On the afternoon of Sunday 20th March 2022 a National Senior Examiners (SE) conference was held in the excellent Samurai Judo Club facility. The event was co-presented By Commission Chair Andrew Haffner and Dan Gradings Manager Dave Horton-Jones.
The conference was preceded by a Promotions Commission meeting the day before and an Area Director of Examiners meeting in the morning, so the weekend was extremely busy and productive. There were 71 Judoka sharing their vast knowledge and experience with half of them holding the grade of 6th Dan or higher. Participants included members of the Promotions Commission, Area Director of Examiners, IJF referees, ex GB Internationals, members of the BJA Board and members of area committees.
A light working lunch was held where conference delegates were able to meet up and renew old friendships whilst sharing ideas and best practices from each others areas. There was an incredibly positive vibe and a fantastic start to the afternoon.
A formal photograph was the official start of the conference, followed by an Introduction from Andrew Haffner. Andrew then gave a presentation on the outstanding success of the National Dan Grading strategy that allowed some relaxation to the published rules in order to provide greater opportunities for judoka that had in effect lost 2 years of gradings during the various levels of pandemic lockdown. There was also an analysis of how the multi-grade process could allow better pairing of judoka in terms of weight and age, which led to some useful discussion. There were 6 National Dan gradings held, each supported by members of the Commission with 383 participants in total, this presentation then flowed seamlessly to the organisation of Competitive Dan Gradings focussing on:-
- Use of Digital recording of results
- Booking in processes
- Recommendations and advantages of Pre-booking
- Provision of first Class venues and other improved standards
- Creating reputable events where all judoka were guaranteed an opportunity to grade
Dave Horton-Jones then gave a presentation of the current status of Dan Grading activity, reporting that activity had returned to pre-pandemic levels and thanked all attending for their contribution to this result. There were also over 100 Technical Dan Grading examinations carried out since return to judo in 2021, mainly at the 3 National Technical Dan Grading events but also at area organised events, 75 judoka were also promoted utilising the dispensatory over 70 points rule.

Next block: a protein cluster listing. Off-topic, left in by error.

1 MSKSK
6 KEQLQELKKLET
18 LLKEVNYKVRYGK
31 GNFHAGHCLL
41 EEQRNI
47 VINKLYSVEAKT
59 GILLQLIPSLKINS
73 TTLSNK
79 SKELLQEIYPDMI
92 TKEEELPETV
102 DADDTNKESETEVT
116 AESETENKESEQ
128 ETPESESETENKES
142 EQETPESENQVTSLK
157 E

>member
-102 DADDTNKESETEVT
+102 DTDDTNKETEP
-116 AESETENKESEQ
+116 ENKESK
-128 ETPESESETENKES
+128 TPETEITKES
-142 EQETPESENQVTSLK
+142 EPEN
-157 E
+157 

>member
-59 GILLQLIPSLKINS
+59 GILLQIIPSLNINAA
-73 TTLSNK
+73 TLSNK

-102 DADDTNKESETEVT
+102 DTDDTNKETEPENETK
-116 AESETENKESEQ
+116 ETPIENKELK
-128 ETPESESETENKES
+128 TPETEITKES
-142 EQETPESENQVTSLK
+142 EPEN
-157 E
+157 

A Technical workshop then followed focussing on Counter techniques in the syllabus. Dave reminded all of the 5 basic principles of Tachi waza but also on the specific principles of counter techniques as often stated by previous Commission Chair Roy Inman OBE 9th Dan.
- Anticipation – applying a counter whilst attacker is off balance on entry.
- Blocking – Causing the attacking technique to fail then applying a counter.
- Avoidance – avoiding the technique using the attacker’s impetus whilst applying the counter
The conference then split into 10 groups and each group worked on a set of counter techniques from the syllabus, exploring which above principle was the main focus. Groups then presented their findings and a report compiled on which counters may need to be revised for any possible review of the syllabus. Dave used this presentation to explain a traditional Japanese learning path that applies perfectly to kata, but also all judo practice and could be used by coaches but also examiners, when assessing a judoka. It follows 3 layers.
- Shu – Copying the instructor or best practice model
- Ha – Adapting the technique to suit the judoka
- Ri – Free flowing harmony of applying the technique in a natural way
Judoka being examined could then follow this learning path and demonstrate during the examination how they may have changed the counter to suit their stature or size. This was followed by a video demonstration of the counters kata – Gonosen-no-kata by Wolkfgang Dax and it was emphasised that although this was the standard for the Technical Dan Grading Examination, adaptions could be made and it is also possible to replace the kata with any of the other Kodokan Kata.
The conference finished with an Open Forum which again was extremely positive, plenty of ideas suggested and recorded for future considerations.